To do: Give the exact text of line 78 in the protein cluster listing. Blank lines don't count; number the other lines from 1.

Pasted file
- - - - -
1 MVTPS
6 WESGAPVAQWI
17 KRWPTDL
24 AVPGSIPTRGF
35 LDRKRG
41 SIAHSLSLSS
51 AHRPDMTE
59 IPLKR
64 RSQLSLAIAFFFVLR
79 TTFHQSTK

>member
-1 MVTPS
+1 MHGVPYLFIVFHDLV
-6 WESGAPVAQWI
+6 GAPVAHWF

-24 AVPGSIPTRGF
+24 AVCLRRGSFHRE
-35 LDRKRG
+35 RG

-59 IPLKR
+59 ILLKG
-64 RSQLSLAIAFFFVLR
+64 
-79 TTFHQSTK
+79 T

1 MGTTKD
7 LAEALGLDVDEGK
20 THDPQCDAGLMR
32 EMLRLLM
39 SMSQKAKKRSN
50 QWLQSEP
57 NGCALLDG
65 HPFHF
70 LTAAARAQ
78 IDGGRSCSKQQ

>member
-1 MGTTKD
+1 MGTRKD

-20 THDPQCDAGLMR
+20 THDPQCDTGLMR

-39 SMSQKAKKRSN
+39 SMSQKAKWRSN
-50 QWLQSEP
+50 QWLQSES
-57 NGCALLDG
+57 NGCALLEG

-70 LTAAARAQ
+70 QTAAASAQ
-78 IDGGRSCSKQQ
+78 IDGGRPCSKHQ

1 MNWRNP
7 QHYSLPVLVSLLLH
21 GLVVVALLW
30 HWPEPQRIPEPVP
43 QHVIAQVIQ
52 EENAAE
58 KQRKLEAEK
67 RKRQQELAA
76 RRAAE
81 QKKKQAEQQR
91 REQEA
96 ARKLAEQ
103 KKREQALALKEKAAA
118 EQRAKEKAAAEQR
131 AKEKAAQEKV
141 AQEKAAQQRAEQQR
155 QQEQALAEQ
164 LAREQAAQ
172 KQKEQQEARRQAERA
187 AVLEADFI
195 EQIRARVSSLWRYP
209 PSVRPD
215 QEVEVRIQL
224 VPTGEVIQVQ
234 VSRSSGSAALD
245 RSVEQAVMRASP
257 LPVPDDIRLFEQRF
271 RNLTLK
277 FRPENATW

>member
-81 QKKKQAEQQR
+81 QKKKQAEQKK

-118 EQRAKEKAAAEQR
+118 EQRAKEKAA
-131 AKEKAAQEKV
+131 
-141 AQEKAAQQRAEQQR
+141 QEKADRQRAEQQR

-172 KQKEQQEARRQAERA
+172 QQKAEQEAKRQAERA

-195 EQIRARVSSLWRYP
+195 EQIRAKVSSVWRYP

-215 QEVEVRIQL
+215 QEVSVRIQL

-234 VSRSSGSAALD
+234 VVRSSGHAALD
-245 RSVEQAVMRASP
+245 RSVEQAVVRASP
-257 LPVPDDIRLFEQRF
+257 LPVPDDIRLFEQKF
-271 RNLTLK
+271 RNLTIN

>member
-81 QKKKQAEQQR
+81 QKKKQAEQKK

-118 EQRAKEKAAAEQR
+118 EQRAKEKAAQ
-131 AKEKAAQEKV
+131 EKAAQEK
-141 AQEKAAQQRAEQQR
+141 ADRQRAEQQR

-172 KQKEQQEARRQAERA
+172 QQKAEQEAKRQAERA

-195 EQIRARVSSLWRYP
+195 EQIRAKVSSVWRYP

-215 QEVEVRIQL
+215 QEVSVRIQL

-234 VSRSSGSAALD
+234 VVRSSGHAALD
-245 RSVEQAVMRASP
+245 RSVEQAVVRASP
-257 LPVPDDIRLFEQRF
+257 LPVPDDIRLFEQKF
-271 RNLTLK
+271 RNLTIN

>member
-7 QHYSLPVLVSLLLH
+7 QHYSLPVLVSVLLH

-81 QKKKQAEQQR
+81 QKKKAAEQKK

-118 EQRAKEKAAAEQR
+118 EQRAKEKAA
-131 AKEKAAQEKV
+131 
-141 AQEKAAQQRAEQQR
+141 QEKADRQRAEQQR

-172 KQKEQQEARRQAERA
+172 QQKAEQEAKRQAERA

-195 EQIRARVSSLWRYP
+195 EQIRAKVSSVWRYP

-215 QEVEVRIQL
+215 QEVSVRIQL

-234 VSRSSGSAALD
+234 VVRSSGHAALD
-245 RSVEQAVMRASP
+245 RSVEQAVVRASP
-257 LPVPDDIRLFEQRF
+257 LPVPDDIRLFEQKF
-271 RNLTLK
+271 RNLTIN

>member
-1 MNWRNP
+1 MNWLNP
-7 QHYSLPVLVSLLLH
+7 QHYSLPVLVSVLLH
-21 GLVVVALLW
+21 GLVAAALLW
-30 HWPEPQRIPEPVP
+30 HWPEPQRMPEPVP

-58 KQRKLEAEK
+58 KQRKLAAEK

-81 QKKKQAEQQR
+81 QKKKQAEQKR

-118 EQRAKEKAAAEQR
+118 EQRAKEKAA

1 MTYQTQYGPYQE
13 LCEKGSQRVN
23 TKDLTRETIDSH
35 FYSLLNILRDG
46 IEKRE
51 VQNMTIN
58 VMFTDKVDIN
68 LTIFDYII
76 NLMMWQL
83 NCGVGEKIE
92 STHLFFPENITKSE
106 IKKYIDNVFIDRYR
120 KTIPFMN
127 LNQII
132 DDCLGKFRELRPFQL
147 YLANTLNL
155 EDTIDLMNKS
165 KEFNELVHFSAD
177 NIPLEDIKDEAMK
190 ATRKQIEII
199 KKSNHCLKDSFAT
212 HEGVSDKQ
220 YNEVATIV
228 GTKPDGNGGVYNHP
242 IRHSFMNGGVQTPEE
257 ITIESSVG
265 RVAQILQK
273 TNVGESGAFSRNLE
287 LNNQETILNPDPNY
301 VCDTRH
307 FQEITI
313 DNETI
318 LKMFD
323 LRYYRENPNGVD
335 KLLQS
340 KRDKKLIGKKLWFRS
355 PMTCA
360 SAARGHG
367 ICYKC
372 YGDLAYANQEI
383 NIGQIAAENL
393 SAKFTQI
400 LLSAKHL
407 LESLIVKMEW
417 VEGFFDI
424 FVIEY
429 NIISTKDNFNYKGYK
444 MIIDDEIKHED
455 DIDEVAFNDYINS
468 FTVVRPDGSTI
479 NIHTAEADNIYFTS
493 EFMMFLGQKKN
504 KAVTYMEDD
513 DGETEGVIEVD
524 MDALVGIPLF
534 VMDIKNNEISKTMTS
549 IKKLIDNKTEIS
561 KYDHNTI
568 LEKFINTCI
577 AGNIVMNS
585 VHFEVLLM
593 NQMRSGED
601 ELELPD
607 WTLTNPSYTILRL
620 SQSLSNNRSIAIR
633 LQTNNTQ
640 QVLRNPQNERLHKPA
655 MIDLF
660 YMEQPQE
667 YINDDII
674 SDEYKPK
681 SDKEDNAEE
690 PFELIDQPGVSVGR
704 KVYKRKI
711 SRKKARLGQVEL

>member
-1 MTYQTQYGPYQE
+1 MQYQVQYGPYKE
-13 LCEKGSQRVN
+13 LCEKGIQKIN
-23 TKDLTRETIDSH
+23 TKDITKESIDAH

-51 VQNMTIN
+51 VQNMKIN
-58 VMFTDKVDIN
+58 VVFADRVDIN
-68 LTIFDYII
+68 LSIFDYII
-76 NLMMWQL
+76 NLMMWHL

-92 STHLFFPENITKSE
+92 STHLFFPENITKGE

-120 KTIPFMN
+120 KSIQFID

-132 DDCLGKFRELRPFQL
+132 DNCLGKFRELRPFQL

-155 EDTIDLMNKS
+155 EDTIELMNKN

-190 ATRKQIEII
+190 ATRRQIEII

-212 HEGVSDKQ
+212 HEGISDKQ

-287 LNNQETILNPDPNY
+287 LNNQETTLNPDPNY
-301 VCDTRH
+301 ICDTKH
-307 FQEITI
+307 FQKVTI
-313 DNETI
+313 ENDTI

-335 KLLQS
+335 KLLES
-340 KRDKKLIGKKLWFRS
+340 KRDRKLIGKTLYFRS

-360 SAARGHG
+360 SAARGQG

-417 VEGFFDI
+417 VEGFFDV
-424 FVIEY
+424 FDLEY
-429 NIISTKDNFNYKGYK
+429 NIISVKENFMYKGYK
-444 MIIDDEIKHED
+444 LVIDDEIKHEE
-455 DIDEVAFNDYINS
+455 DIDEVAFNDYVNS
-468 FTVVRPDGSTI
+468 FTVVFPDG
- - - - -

271 RNLTLK